The Future of VR

Nielsen recently conducted an online survey to analyze the everyday consumer’s opinion of new technologies. These included virtual reality along with wearable technology, drones, and self-driving cars. The survey takers were exposed to VR’s applications outside of gaming, which includes fields such as VR art, VR healthcare, and VR fitness.

The study concluded that 24% of the U.S. population between the ages of 18-54 were PaVRs (‘pavers’). This is their term for people who are likely to purchase VR technology in the next year. Meanwhile, 20% of the 18-54 population are ConVRts (‘converts’). A ConVRt is someone who becomes more interested in the technology, but won’t be someone who invests in it early.

Nielsen believes that PaVRs will be the most important players in the future success of VR and by extension, VR fitness. But who are the PaVRs?


1) PaVRs tend to be younger.

For all of the articles out there putting down the millennials, it’s easy to forget that they will be shaping the future. Since the internet has been around for most of their lives, it’s not hard to imagine that they are more accepting of new technologies.

2) PaVRs have higher-than-average income.

It’s a no-brainer: people who have the money to invest will be able to purchase VR technology as it becomes available. Right now, the cost of entry is one of the most limiting barriers between people and the VR experience.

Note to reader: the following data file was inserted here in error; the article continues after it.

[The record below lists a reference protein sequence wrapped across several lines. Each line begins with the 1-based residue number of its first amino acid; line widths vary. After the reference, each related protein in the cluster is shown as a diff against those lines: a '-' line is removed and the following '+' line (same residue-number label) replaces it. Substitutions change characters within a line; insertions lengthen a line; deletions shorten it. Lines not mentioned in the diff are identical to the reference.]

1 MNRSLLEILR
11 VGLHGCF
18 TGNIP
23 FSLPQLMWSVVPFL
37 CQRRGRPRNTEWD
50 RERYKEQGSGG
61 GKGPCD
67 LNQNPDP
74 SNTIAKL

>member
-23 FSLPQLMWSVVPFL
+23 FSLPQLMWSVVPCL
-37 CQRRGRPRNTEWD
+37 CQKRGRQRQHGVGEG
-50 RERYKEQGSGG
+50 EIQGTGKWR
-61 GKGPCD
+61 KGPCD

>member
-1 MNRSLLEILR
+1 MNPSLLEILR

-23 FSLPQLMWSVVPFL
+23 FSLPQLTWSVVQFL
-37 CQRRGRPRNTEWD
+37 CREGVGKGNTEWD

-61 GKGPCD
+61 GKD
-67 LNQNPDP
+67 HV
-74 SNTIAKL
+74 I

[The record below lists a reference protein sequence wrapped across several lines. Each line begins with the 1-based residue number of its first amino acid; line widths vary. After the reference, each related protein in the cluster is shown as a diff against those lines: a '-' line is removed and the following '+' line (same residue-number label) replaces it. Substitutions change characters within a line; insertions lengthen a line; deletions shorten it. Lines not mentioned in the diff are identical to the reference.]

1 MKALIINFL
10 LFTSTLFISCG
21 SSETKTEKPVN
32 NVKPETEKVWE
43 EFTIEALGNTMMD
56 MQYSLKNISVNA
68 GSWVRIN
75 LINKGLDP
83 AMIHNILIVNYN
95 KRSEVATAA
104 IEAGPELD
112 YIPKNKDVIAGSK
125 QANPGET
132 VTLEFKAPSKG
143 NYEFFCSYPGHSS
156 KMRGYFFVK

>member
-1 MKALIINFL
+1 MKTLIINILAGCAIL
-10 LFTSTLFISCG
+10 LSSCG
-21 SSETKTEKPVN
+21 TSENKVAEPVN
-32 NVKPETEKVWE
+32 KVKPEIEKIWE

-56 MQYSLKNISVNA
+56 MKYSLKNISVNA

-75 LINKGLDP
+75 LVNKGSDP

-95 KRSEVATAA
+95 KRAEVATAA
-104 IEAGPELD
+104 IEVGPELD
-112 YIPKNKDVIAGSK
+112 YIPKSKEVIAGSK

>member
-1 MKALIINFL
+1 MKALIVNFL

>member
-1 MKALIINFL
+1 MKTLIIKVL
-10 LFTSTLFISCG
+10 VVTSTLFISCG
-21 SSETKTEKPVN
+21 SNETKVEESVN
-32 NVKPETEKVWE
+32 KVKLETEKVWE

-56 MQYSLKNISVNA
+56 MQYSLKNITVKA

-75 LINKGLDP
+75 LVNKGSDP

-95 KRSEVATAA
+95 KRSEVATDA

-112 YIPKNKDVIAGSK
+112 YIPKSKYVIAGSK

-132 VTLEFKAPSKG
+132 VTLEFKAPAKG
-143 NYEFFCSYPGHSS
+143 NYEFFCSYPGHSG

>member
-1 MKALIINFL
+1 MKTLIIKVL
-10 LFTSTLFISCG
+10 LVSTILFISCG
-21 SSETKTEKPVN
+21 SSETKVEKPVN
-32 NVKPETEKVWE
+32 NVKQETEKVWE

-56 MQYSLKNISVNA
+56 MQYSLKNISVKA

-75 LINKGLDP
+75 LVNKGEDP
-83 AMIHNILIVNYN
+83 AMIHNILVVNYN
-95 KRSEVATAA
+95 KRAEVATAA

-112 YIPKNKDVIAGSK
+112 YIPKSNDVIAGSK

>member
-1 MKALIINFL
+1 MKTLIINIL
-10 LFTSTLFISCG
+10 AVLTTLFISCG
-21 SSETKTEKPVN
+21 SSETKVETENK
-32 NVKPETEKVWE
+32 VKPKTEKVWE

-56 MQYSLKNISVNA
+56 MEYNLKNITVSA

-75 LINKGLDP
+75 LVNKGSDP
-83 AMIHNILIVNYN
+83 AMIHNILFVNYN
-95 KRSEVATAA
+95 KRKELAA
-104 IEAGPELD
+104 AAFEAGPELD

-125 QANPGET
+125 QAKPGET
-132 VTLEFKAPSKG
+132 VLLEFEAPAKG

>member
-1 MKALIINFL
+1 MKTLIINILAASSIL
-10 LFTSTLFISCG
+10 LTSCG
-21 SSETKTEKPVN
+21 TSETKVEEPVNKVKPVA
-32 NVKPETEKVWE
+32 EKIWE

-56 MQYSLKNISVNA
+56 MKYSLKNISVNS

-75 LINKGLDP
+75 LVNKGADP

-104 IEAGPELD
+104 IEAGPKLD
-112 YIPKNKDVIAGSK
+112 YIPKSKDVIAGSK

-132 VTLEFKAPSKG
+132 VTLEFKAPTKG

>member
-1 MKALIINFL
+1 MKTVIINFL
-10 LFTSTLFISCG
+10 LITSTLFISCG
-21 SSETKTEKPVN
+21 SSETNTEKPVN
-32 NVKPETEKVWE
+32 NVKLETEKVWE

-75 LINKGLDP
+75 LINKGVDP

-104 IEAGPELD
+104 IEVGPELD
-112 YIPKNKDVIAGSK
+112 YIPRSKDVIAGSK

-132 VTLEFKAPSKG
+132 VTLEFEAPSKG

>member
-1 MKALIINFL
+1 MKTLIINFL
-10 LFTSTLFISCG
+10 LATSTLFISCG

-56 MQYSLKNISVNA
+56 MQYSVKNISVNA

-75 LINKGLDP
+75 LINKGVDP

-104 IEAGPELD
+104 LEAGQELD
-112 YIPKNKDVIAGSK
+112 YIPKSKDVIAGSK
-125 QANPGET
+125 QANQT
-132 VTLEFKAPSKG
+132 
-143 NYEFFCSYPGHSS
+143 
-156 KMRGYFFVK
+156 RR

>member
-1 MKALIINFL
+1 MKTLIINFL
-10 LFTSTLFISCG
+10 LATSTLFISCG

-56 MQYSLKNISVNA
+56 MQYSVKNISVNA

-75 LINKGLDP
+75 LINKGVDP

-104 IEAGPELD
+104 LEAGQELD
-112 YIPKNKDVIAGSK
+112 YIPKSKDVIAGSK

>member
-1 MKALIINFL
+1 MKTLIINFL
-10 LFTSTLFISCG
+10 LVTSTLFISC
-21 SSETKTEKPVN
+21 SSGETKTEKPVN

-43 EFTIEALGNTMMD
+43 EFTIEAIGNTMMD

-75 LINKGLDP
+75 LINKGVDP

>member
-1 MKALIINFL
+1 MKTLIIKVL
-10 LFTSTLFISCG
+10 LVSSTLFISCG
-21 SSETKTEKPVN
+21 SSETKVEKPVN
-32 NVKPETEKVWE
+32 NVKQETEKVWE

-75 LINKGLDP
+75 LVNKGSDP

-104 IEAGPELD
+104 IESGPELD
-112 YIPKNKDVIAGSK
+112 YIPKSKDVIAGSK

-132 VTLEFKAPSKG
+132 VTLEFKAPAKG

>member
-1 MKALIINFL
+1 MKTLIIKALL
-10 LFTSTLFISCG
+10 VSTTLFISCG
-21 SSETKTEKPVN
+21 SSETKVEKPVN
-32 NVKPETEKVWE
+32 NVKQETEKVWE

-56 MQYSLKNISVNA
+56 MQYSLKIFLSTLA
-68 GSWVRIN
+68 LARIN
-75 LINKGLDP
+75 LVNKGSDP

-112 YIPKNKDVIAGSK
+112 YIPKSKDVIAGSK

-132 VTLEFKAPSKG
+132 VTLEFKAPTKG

3) PaVRs love to consume.

The Nielsen study showed that the PaVRs spend 8% more time watching television and 7% more time online than the average consumer. In an age where there is too much content to consume in one lifetime, a PaVR wants to get as much out of it as they can.

4) PaVRs spend their money.

The consumers who will pave the way forward in virtual reality are what Harry Brisson calls “triple-A consumers.” The Director of Lab Research at Nielsen continues by saying they are willing to pay a premium price for the goods they consume. Because of that, they outspend the rest of us in purchase categories like alcoholic beverages and live event tickets.


Who is VR?

So now you know young people with income will be investing in the future of VR. But how about the ConVRts? After just two minutes of exposure to informational content about VR, 50% of viewers expressed increased likelihood of purchasing or using VR technology.

As the information about VR increases, it will move past its reputation of being something strictly for gamers. It will become something for everybody. Artists, doctors, and athletes alike. If this generation lived their entire lives with internet, will the next one live with virtual reality?

VR Fitness Going Forward

As far as VR fitness goes, the PaVRs will be interested in trying it out, too. We will turn the ConVRts over too, as usage becomes more widespread and some of the myths about VR fitness are proven untrue. We have already dismissed some of the myths about VR fitness on the website. More possible users will only improve the quality of future applications.

– Osmond Arnesto

Have you seen a really cool VR experience you think we should know about? Leave a comment below so we can check it out!